UNSC urges Taliban to call off spring offensive


by Anwar Iqbal
WASHINGTON: The UN Security Council has unanimously condemned the Taliban’s spring offensive, saying the move will “only result in more unnecessary suffering and destruction for the Afghan people”.
The Taliban launched their annual offensive on the battlefield on April 12, days before the scheduled resumption of talks in Doha, Qatar.
If the launch of the offensive was not bad enough, the militants strongly objec­ted on Wednesday to the unusually long list of delegates drawn up by the Afghan government for the reconciliation talks.
In Washington, US Special Represen­tative for Afghanistan’s Reconciliation Zalmay Khalilzad reminded the Taliban that the international community had spoken “in unison on this point” and now it was time for the militants to heed such calls and cease fire.
In a joint statement issued in New York on Tuesday, the 15-member UNSC urged “all parties to the conflict to seize the opportunity to begin an inclusive intra-Afghan dialogue and negotiations that result in a political settlement”.
“As the UN statement also makes evident, it’s long past time for the war and violence to end, a ceasefire to be put in place, and dialogue & negotiations to begin,” Mr Khalilzad wrote in a tweet. “For any party to oppose these objectives is to be on the wrong side of history.”
So far, the Taliban have held six meetings with a US team, headed by Ambassador Khalilzad, but are reluctant to hold direct talks with the Afghan government.
Earlier this month, the United Nations granted a waiver to 11 senior Taliban leaders, allowing them to travel and take part in peace talks with the United States to end the 18-year-old war in Afghanistan
In their joint statement, all 15 UNSC members recognised the Afghan people’s strong desire for sustainable peace in Afghanistan and reminded the militants that “more fighting will not advance the goal of making a sustainable peace”.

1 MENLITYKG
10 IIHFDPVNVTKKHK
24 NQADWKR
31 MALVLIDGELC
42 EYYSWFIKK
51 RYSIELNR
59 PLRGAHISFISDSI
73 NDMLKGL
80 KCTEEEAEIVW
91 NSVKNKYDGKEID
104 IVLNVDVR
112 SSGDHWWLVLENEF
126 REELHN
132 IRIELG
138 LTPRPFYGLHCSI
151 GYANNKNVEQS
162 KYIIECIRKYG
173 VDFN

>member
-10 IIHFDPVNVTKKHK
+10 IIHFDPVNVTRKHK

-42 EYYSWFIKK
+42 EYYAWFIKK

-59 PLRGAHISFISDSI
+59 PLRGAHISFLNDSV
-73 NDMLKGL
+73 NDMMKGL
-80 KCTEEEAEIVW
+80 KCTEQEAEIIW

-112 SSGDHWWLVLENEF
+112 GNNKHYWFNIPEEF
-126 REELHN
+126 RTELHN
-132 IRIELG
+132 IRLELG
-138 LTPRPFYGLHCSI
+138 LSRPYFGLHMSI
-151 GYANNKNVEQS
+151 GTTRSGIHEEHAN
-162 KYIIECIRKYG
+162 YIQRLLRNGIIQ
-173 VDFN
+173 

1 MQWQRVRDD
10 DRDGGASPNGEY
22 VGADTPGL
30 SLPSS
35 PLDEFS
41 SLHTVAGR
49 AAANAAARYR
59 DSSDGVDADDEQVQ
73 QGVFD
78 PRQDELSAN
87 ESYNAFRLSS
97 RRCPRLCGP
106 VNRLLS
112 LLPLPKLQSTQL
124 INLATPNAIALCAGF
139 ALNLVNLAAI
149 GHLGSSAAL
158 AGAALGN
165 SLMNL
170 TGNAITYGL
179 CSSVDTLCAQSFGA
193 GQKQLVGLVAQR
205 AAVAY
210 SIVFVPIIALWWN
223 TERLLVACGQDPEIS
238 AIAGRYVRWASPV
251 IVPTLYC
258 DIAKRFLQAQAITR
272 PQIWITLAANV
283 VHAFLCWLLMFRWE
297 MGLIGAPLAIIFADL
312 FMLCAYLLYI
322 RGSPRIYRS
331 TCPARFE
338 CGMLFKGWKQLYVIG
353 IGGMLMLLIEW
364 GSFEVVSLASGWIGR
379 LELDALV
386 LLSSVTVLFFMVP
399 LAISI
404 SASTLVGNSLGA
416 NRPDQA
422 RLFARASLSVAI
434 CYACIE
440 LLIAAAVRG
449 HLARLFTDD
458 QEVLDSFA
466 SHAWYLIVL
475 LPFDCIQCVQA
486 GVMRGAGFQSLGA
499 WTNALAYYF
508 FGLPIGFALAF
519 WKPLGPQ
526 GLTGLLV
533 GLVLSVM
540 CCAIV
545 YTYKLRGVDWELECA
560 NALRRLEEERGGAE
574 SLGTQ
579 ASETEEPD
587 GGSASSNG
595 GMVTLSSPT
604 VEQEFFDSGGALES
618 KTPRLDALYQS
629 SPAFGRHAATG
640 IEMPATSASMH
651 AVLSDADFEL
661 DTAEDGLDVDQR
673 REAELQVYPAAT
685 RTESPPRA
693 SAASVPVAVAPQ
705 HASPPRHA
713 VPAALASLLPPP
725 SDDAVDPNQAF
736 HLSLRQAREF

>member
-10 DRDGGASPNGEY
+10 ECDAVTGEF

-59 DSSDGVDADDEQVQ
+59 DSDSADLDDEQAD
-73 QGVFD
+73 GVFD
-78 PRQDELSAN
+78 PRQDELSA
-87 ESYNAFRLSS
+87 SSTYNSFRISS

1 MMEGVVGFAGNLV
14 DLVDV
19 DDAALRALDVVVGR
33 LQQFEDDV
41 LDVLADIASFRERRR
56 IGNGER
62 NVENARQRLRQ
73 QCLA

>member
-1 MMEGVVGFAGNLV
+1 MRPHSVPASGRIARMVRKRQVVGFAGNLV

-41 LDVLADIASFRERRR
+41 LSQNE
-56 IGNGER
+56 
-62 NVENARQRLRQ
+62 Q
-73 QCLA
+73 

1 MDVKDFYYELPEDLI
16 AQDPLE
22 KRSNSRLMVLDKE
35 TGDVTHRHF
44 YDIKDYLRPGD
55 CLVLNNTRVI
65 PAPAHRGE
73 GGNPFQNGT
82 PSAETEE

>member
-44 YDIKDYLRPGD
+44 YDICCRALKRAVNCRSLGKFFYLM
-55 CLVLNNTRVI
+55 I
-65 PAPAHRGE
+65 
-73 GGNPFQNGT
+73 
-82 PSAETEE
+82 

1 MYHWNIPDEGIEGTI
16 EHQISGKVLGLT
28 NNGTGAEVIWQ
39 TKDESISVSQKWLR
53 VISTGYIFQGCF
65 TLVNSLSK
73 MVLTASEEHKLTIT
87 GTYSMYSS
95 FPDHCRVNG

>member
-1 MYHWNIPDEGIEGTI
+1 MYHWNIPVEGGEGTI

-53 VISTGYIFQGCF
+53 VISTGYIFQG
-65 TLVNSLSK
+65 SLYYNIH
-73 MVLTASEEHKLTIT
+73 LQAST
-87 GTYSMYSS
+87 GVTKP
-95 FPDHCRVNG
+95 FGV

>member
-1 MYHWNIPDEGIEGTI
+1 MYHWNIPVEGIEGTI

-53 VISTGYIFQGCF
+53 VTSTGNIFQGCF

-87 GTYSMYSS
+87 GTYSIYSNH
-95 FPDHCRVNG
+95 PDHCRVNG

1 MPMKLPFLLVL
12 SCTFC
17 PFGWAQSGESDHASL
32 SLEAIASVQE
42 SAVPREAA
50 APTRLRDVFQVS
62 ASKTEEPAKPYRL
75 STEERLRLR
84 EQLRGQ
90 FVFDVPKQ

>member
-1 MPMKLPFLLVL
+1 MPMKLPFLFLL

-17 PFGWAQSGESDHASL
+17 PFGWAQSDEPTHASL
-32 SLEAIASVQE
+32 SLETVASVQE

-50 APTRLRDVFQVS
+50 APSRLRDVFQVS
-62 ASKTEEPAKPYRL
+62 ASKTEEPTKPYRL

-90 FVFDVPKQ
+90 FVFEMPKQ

UNSC members also reiterated the importance of an inclusive Afghan-led and -owned peace process for the long-term prosperity and stability of Afghanistan, and expressed their full support for the Afghan government’s efforts to that end.
The members noted that as mandated by the Security Council, the United Nations Assistance Mission in Afghanistan and the special representative of the secretary-general stood ready to support the Afghan-led and Afghan-owned peace process, if requested by and in close consultation with the Afghan government.
Govt delegates: The militants have criticised Kabul’s plan to send as many as 250 delegates to the so-called intra-Afghan talks, adds AFP.
President Ashraf Ghani’s administration had announced on Tuesday a long list of people from all walks of Afghan life, including some from the government, that it wanted to send to the dialogue in Doha this weekend. But the Taliban poured scorn on the lengthy list, saying it was not “normal” and that they had “no plans” to meet so many people.
“The creators of (the) Kabul list must realise that this is an orderly and prearranged conference in a far-away Khaleeji (Gulf) country and not an invitation to some wedding or other party at a hotel in Kabul,” Taliban spokesman Zabihullah Mujahid said in a statement.
The Taliban — who see Mr Ghani as a US stooge and his government as a puppet regime — also insisted they would not be negotiating with Kabul at the conference, and any administration officials were involved merely in a “personal capacity”
Further doubts were cast when some of those Mr Ghani said would attend the conference announced they would not go.
His own running mate Amrullah Saleh, the former head of Afghan intelligence, was among them. The Taliban “should agree to direct & focused negotiations with the Afghan government”, he tweeted.
Atta Mohammad Noor, a former governor of Balkh province, had also been included on the list, which was meant as an inclusive representation of Afghan society. But Mr Noor slammed the delegation as politically biased towards Mr Ghani. courtesy Dawn